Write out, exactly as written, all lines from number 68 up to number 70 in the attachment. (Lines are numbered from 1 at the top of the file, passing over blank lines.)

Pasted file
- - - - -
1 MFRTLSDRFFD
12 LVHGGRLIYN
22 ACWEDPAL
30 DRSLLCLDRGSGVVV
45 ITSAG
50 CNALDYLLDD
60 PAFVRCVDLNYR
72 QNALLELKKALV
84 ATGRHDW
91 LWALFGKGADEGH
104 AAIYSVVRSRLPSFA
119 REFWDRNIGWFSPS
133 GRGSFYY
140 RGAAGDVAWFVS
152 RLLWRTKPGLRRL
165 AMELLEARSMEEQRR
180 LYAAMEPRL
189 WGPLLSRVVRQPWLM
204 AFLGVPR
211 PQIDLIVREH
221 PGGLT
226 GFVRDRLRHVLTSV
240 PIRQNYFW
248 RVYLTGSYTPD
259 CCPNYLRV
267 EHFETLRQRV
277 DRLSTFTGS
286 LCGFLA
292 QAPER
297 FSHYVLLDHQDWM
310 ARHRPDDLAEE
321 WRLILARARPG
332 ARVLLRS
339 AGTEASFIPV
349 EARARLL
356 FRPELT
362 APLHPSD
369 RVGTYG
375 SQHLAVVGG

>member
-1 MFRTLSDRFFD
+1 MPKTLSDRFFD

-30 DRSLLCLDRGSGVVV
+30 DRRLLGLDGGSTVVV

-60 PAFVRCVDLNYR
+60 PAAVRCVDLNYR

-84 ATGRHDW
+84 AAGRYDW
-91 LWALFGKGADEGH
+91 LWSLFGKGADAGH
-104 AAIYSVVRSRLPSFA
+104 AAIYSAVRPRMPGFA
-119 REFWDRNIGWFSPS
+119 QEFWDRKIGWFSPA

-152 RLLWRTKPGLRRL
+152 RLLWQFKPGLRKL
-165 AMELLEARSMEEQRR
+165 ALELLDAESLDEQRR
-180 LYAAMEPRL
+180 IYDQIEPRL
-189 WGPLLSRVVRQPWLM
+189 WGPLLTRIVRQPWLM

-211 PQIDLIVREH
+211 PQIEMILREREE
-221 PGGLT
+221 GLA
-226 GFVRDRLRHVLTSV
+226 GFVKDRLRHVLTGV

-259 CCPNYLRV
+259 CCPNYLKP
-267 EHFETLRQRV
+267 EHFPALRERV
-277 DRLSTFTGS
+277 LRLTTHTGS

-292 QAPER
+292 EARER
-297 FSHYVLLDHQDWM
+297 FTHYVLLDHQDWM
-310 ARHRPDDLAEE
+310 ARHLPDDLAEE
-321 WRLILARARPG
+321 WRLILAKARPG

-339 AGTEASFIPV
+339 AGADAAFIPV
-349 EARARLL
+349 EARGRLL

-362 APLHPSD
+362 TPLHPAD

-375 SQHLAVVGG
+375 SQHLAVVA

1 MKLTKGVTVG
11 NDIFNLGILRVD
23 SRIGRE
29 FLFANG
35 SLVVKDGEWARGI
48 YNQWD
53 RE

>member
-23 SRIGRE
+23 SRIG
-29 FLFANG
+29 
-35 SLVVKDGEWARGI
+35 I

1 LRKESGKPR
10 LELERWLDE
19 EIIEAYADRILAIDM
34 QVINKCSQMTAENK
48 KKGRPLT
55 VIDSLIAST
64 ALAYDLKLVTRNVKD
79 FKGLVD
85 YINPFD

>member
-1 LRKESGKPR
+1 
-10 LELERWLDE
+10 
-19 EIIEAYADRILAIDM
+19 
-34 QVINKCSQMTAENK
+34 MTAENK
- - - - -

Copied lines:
+226 GFVKDRLRHVLTGV

-259 CCPNYLRV
+259 CCPNYLKP